WASHINGTON — Having already delivered him a reprieve from reporting to prison, the Supreme Court announced Friday that it would decide whether former Virginia governor Robert McDonnell was rightly convicted of corruption for his efforts on behalf of a businessman who bestowed money and gifts on the governor and his family.

McDonnell’s lawyers had told the court that if his “routine political courtesies” to Richmond businessman Jonnie Williams could be construed as felonies, it would make vulnerable all politicians and arm federal prosecutors “with a frightening degree of control over the political process.”

McDonnell and his wife, Maureen, were convicted in 2014 for intervening with state officials on Williams’s behalf in exchange for $177,000 in loans, vacations and luxury goods. The former governor was sentenced to two years in prison; Maureen McDonnell received a year and a day.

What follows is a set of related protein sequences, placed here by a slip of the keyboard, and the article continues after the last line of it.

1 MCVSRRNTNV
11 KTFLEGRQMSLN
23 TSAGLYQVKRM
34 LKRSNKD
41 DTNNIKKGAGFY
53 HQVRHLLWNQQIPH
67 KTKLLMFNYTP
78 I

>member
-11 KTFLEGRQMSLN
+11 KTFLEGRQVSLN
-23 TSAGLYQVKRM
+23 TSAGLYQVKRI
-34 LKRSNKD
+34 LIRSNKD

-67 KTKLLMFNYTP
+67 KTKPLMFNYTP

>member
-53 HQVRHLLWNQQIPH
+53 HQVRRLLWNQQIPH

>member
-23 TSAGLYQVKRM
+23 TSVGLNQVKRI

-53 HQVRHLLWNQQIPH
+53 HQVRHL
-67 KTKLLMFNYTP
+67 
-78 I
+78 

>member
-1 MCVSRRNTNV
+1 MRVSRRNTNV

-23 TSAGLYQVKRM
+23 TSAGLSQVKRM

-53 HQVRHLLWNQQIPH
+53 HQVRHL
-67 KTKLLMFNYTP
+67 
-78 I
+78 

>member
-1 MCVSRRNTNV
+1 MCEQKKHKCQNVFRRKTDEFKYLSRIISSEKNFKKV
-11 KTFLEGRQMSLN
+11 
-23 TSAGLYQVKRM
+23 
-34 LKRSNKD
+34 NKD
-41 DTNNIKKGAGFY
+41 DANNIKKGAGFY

Both, though, were allowed out on bond with their appeals pending. McDonnell’s conviction was upheld by a unanimous panel of the U.S. Court of Appeals for the 4th Circuit, while Maureen McDonnell’s appeal has been put on hold at that court.

The Justice Department argued there was nothing about the conviction of McDonnell – a one-time rising star in the Republican Party who finished his term in disgrace – that warranted the high court’s attention.

His claims about overzealous prosecution and the threats his conviction held for other officeholders were hyperbole, Solicitor General Donald Verrilli argued.